Bilateral temporal tDCS enhances sleep-dependent episodic memory consolidation

Grieder, Matthias; Mueller, Sarah Maria; Winkelbeiner, Stephanie; Dierks, Thomas (25 June 2017). Bilateral temporal tDCS enhances sleep-dependent episodic memory consolidation (Unpublished). In: OHBM Annual Meeting 2017. Vancouver, Canada. 25.06.2017-29.06.2017.

[img]
Preview
Text (Abstract)
Grieder 2017 OHBM.pdf - Presentation
Available under License BORIS Standard License.

Download (765kB) | Preview

Introduction: Human sleep and its role in memory consolidation have been investigated intensively (Born, 2012). It has been found that non-rapid eye movement (NREM) sleep plays a crucial role in hippocampus-dependent declarative memory consolidation (Diekelmann, 2009). In particular, slow waves (SW), which occur mainly during slow wave sleep (SWS), correlate strongly with episodic memory performance (Mander, 2013). While many psychiatric patients suffer from sleep disturbances and memory impairments beside their main symptoms, a possible relation of diminished SWS and memory deterioration has not been sufficiently investigated. In the current proof-of-concept study, we aimed to enhance SW during SWS by inducing weak direct currents with transcranial direct current stimulation (tDCS) to the temporal lobes (including the hippocampi) of healthy participants. Our hypothesis was that increasing the cortical excitability during SWS, sleep-dependent memory consolidation should benefit from tDCS as compared to a placebo condition. Methods: A randomized, placebo-controlled double-blind crossover study design was conducted to apply bi-temporal anodal tDCS (experimental procedure, see Fig. 1). DC with 2 mA (current density 0.03 mA/cm2, electrode size 35cm2 each) was delivered during SWS. Before sleep, participants performed an episodic memory task (face-occupation associations). Memory performance was measured by the number of correctly remembered items (hits). To obtain a value for sleep-dependent memory consolidation, the number of hits at delayed retention were subtracted from the number of hits at baseline. This value was taken to calculate the difference between tDCS and placebo which resulted in the tDCS memory effect. To test if the memory performance was related to the amount of stimulated SW, a partial correlation of the tDCS memory effect coefficient and the amount of SWS during stimulation was computed, with fatigue scores and learning duration as control variables. To this end, a 22-channel EEG was recorded for online sleep-staging and to timely engage the stimulation during SWS. EEG data was preprocessed including ICA, re-referencing to average reference, automatic tDCS-artifact detection, and filtering (0.5-2.0 Hz). Moreover, the data was segmented into 10s epochs that corresponded to clean EEG at SWS after the first stimulation. Finally, SW peak-to-peak amplitudes (> 75 µV) were extracted for comparison between tDCS and placebo stimulation. Results: Data of 13 participants (mean age 24, 21-32; 7 females, 6 males) was analyzed. The partial correlation between tDCS memory effect and amount of SWS stimulation showed a strong correlation of r = 0.89 and p < 0.01 (df = 5). The same analysis with the amount of SWS placebo stimulation did not reveal any effect (r = -0.22, df = 7, p = 0.56). Focusing on the electrophysiological tDCS effect, there was a moderate increase of SW amplitude in the tDCS compared to the placebo condition (Fig. 2; tDCS: M = 93.8, SD = 5.7; placebo: M = 90.4, SD = 6.9; T = 2.2, p < 0.05). Discussion: This study indicates that it is possible to improve sleep-dependent memory consolidation by increasing cortical excitability using tDCS during SWS. Namely, the more SW were stimulated in participants, the better their episodic memory performance. This effect was independent from individual fatigue and learning strategies and was not observed in the placebo condition. Moreover, the increased SW amplitudes in the tDCS condition add electrophysiological evidence of the behavioral tDCS-effect which is in line with our expectations. Yet a few limitations have to be considered. The small sample size leads to a low certainty of the statistical effects. A general issue found in studies using tDCS is the low replication rate. Therefore, replication of the current results is needed in another cohort and also with patients before considering clinical application. Last, an fMRI study would reveal if tDCS increases hippocampal activation as targeted. References: Born, J., & Wilhelm, I. (2012), ‘System consolidation of memory during sleep’, Psychology Research, vol. 76, no. 2, pp. 192-203. Diekelmann, S. et al. (2009), ‘The whats and whens of sleep-dependent memory consolidation’, Sleep Medicine Reviews, vol. 13, no. 5, pp. 309-321. Mander, B. A. et al. (2013), ‘Prefrontal atrophy, disrupted NREM slow waves and impaired hippocampal-dependent memory in aging’, Nature Neuroscience, vol. 16, no. 3, pp. 357-364.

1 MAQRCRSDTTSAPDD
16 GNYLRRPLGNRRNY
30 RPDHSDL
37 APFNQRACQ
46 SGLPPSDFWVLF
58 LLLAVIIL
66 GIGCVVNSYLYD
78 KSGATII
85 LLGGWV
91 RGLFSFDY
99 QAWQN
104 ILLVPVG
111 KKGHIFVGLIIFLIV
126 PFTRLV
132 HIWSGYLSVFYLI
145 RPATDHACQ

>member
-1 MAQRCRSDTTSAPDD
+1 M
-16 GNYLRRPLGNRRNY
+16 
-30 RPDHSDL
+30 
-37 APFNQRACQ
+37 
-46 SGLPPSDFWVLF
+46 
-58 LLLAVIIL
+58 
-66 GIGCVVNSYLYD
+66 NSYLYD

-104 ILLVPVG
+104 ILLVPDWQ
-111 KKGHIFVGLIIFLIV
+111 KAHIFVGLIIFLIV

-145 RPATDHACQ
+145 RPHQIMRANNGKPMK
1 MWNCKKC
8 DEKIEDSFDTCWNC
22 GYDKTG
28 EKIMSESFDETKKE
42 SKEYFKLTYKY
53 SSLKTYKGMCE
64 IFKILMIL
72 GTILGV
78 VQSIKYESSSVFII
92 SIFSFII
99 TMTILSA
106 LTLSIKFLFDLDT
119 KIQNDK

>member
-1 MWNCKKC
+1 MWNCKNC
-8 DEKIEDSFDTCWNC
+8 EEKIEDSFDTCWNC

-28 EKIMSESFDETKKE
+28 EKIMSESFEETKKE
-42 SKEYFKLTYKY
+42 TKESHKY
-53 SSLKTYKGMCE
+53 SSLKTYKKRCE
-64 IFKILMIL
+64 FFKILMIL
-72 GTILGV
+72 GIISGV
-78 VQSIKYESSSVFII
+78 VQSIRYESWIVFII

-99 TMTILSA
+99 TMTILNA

Item Type:

Conference or Workshop Item (Abstract)

Division/Institute:

04 Faculty of Medicine > University Psychiatric Services > University Hospital of Psychiatry and Psychotherapy > Translational Research Center

UniBE Contributor:

Grieder, Matthias; Winkelbeiner, Stephanie and Dierks, Thomas

Subjects:

100 Philosophy > 150 Psychology
600 Technology > 610 Medicine & health

Language:

English

Submitter:

Matthias Grieder

Date Deposited:

25 Oct 2017 15:07

Last Modified:

25 Oct 2017 15:07

BORIS DOI:

10.7892/boris.104827

URI:

https://boris.unibe.ch/id/eprint/104827

Actions (login required)

Edit item Edit item
Provide Feedback